Written by: Eugenie Schieve, Research Intern, Texas Hunger Initaitive
Early Monday morning, June 6, several staff members of the Texas Hunger Initiative and I set out for the three hour drive to Nacogdoches, a mid-sized city in East Texas. It was only my second day on the job, and I was extremely anxious to discover what we might encounter on this site visit. The goal of the Nacogdoches trip was to connect with the community through a listening session with community members.
Founded almost eight years ago, THI set out to end hunger across the state of Texas. As primary component of poverty, addressing hunger seemed like an obvious issue that could and should be solved. However, conquering hunger across a large state is still a complex problem. The struggles of food insecurity differ immensely across age groups and regions. In order for THI to better approach the issue of hunger, it is necessary to maintain a connection within communities, which is exactly what we set out to do. And, as a research intern, I was tasked with observing the conversations and taking extensive notes.
We arrived at our first stop, Davis Memorial Church, late in the morning, ready to attend a Summer Meals Kickoff event. A petting zoo with horses and other animals was already set up outside in addition to a few bouncy houses and a face-painting tent. At first glance, the kickoff simply resembled a celebration. But when I took a closer look, it became clear that the purpose was to strategically connect low-income families with as many useful resources as possible. As the time neared for the ribbon cutting ceremony, THI staff members met with a number of people, such as Pastor Al Shaw and his wife, Sandy, who were hosting the event, Bill Ludwig from the USDA, Nacogdoches Mayor Roger Van Horn, County Judge Mike Perry and Congressman Louie Gohmert. I was in awe of the number of people who came out to support the event ranging from the community, to the local government, to state government, all the way up to the federal government. It seems so rare that these voices are able to come together to tackle such a pressing issue.
As the day progressed, we moved from the Kickoff event and met with caseworkers and parents at Head Start, a federally funded educational program for at-risk families, the executive director and a volunteer/beneficiary of HOPE (Helping Other People Eat), a local food pantry, and finished by sharing dinner with Pastor Shaw, Mrs. Shaw, and two single mothers who have benefitted from the community, state and federal programs. I was overwhelmed with gratitude that all of these people were so willing to open up and share their experiences with us—difficult subjects that most people shy away from.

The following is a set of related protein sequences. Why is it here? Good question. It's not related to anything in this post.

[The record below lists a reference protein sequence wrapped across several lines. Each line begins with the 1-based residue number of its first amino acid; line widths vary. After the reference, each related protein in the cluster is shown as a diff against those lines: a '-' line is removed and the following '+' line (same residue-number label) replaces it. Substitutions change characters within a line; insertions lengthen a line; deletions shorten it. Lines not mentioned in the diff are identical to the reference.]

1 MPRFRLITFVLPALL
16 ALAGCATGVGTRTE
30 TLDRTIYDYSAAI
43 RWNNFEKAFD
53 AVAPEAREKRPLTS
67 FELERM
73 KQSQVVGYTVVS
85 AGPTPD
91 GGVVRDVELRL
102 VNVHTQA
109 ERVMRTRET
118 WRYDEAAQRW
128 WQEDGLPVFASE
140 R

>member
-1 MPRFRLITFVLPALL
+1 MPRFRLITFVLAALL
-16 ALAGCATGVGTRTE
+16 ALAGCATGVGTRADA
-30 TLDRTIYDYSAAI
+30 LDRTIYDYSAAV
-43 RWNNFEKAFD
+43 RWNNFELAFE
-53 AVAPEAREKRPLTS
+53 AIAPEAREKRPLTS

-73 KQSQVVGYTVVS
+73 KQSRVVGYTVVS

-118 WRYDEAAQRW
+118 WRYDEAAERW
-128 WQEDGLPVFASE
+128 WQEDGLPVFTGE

I realize how frequently our misperceptions influence our response toward hunger and low-income families. Each and every one was striving toward self-sufficiency, combatting the hopelessness of generational poverty, and giving what they could back to their communities.
No one understands poverty and hunger better than those who have experienced it first hand. THI seeks to coordinate across all levels of government and communities in order to develop meaningful changes. Oftentimes there is a disconnect between the boots on the ground and those who possess the ability to affect change. THI serves as the listening ear in communities. The Shaws exuded a sense of empowerment; they knew that their never-ending endeavors to support and improve the community were being recognized and supported.
I want to thank all of the kind people of Nacogdoches who opened up their hearts and homes to THI. When we first set out, I was anxious—afraid that the realities would be too harsh to face, but my experience was just the opposite. As Jean Vanier, a Canadian Catholic philosopher, theologian and humanitarian, appropriately describes it, “Community is a sign that love is possible in a materialistic world where people so often either ignore or fight each other. It is a sign that we don’t need a lot of money to be happy—in fact, the opposite.” I’m grateful to have seen a side of a community that wasn’t filled with sadness and hopelessness, but rather a community filled with love and support.
Photos by: Madyson Russell, No Kid Hungry Youth Ambassador, Texas Hunger Initiative